That is a good article, and with the sketches, you will get ideas/concepts fast.


NOTE:   BMW AIRHEADS cylinder stud nuts (and the two other nuts, located at 12:00 and 6:00, that fasten head to cylinder) have had a variety of torque settings published, some in error.   The true story, as in a BMW bulletin, is that the torque for ALL models, ALL years, at these studs, should be 25 +- 2 footpounds, and the target is 25, NOT 27, and definitely not 29-31, as in the old /5 manual days.


NOTES:

#1:   There have been instances in which someone has questioned just what BMW meant by its torque figures... often in a specific place, such as the driveshaft bolts on the Airheads.  These are the FOUR bolts that hold the Universal Joint to the Transmission output flange.  This question usually arises because using a torque wrench at the limited clearance area of the driveshaft bolts requires an adaptor, which can add to the working-length of the torque wrench, INcreasing the torque value from that set on the torque wrench ......unless the adaptor is used at 90.  When this question comes up, it almost always is in regards to the tightening method for the 4 driveshaft bolts, that hold the U-joint flange to the transmission output flange.   The torque figure is the value on the bolt itself, whether or not you use an adaptor from the torque wrench to the bolt, or, the angle of the torque wrench adapter to the torque wrench.   This is standard for industry, and applies unless specifically noted to be different.    To re-state this:   The torque to be applied to the bolt is the torque the factory specified, and you MUST calculate the adjustment factor for the torque wrench, if the adaptor/extension is not used at 90. In every instance, except at 90, the torque wrench will need to be set at a value LESS than the value of the actual torque applied to the bolt head.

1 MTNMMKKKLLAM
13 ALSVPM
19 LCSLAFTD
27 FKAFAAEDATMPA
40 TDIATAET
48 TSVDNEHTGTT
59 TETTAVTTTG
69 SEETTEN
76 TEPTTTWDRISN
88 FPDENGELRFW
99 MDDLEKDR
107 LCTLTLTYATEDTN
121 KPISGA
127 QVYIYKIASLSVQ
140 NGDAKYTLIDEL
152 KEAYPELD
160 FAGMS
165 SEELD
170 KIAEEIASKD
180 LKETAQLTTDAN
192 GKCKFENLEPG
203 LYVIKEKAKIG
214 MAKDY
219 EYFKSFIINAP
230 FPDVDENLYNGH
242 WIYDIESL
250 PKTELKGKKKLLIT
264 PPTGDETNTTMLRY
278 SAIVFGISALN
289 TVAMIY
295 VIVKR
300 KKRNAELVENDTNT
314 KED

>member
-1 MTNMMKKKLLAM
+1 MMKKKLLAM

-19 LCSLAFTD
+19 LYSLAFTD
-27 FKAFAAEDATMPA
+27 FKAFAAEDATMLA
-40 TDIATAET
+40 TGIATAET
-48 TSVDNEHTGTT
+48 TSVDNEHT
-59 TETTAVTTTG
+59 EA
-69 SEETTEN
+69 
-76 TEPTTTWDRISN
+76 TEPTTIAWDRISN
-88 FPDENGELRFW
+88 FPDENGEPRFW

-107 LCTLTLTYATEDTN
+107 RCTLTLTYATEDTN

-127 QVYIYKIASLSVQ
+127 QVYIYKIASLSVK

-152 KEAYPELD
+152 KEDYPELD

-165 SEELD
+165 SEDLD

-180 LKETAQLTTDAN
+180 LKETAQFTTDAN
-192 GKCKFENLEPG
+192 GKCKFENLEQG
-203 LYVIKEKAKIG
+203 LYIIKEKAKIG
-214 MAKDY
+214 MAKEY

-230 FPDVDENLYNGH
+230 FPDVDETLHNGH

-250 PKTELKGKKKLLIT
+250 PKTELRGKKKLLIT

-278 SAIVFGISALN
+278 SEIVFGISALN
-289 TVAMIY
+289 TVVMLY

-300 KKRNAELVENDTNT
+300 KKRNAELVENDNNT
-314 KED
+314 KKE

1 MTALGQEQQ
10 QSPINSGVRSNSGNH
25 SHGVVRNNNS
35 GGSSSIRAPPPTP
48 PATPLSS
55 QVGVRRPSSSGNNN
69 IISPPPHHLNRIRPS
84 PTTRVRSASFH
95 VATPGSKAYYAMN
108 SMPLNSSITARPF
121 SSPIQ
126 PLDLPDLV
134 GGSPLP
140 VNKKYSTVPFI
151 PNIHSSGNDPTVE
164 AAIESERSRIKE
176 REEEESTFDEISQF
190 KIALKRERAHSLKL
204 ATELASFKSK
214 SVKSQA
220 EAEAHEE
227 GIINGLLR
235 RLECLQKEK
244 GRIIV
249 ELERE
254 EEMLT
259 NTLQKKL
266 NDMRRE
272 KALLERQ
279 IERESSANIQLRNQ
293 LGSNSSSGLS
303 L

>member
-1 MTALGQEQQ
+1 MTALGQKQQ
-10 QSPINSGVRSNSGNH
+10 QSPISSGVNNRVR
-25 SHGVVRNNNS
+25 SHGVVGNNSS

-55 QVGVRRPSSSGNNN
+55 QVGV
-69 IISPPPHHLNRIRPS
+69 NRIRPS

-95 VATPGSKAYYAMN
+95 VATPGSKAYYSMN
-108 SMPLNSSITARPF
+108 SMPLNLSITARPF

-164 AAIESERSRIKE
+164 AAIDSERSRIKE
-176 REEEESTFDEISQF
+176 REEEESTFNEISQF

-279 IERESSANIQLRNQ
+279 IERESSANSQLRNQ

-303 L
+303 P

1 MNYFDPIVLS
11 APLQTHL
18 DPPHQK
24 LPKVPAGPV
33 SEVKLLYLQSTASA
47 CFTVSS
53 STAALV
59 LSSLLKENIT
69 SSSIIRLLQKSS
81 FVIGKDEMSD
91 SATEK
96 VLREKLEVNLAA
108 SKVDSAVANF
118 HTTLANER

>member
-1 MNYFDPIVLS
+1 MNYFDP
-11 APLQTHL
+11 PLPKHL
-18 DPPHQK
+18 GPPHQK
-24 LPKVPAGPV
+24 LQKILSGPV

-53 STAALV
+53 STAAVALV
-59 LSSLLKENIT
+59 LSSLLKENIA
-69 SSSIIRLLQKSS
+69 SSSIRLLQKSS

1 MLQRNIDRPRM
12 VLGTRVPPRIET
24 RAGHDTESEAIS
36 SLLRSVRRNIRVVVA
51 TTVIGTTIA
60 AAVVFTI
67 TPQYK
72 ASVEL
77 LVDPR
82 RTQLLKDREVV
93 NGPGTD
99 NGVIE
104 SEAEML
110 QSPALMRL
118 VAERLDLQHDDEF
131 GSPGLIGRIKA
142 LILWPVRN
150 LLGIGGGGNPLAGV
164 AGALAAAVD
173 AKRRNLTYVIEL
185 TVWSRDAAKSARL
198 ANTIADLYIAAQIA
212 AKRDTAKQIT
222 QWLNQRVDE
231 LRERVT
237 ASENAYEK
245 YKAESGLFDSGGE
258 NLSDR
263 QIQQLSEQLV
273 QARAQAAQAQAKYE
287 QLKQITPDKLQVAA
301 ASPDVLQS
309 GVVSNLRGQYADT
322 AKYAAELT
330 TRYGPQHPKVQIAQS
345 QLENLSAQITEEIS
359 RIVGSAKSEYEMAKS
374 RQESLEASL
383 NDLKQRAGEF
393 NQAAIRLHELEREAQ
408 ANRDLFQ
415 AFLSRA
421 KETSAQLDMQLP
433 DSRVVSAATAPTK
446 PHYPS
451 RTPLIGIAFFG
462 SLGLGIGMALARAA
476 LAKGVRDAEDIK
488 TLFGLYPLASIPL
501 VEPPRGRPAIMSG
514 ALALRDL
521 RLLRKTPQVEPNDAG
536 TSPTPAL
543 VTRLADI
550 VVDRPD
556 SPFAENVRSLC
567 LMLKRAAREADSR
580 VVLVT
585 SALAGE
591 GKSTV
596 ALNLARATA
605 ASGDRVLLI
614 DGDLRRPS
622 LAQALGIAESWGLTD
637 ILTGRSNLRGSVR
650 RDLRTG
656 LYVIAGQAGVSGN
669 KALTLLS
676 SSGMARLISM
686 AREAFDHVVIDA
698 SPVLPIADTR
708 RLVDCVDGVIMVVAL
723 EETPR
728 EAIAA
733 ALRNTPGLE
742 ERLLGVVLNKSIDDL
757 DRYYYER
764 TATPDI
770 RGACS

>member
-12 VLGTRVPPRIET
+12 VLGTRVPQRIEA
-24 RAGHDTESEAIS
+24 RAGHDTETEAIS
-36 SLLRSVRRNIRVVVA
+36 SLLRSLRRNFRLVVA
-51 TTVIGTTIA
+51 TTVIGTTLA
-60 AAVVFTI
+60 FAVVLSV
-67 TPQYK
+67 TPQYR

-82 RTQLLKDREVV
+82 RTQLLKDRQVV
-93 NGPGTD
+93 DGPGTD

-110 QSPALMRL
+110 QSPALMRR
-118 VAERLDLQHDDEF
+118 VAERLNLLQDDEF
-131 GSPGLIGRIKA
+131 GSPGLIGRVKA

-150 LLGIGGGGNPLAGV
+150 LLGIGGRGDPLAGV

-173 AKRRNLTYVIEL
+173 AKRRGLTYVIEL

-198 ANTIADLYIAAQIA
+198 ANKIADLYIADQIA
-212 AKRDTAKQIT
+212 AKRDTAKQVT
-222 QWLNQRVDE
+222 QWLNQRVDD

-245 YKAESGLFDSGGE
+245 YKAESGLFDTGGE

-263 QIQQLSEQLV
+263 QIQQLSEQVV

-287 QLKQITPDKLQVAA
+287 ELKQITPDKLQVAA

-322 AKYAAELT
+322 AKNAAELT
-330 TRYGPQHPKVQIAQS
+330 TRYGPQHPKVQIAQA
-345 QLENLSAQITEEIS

#2:   A clicker type of torque wrench should be returned to a low setting after you finish using it. Otherwise the internal 'springs' will malform, or, otherwise change characteristics, over time.  That time CAN BE SHORT.   See the instruction book if it is not clear to you.  DO NOT try to return to zero, or below zero, if that is not proper for your wrench!  Many torque wrenches do not have a zero setting .  Some are marked OFF, or MIN, etc.  The best thing is to return it to the area of the lowest usable reading or usable point, or a bit above.  On a typical clicker, that is ~10% of maximum reading.  Particularly bad is to leave it at a high setting.  Pay attention to the details, below:

Many, if not most of you, probably have NO idea of typical specifications (for a good torque wrench), nor, what is inside a GOOD QUALITY torque wrench. Since 1981, I have had a 75 ftlbs capacity Sears Craftsman Digitork Micro-Adjusting Torque Wrench.  This was a quite decent wrench then, and still is, and remains accurate.   Mine is rated, at time of manufacture, at +- 3% above 15ftlbs, and +- 1/2 ftlb below 15 ftlbs.  That is pretty good, and it is still close to that.  BTW ...there is a Federal Specification that it met:  GGG-W-686.  Mine, like most good ones, has two little windows ...so you do NOT have to try to interpret lines on a shiny barrel.  One window is in Nm, the other in foot-pounds.